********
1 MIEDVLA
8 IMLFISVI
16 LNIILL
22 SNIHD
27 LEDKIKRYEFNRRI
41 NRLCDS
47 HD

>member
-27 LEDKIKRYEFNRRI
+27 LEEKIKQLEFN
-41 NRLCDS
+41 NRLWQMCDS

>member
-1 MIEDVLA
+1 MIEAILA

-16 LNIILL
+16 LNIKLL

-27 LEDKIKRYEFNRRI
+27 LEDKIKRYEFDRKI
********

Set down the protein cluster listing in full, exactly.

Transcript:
1 MIEDVLA
8 IMLFISVI
16 LNIILL
22 SNIHD
27 LEDKIKRYEFNRRI
41 NRLCDS
47 HD

>member
-27 LEDKIKRYEFNRRI
+27 LEEKIKQLEFN
-41 NRLCDS
+41 NRLWQMCDS

>member
-1 MIEDVLA
+1 MIEAILA

-16 LNIILL
+16 LNIKLL

-27 LEDKIKRYEFNRRI
+27 LEDKIKRYEFDRKI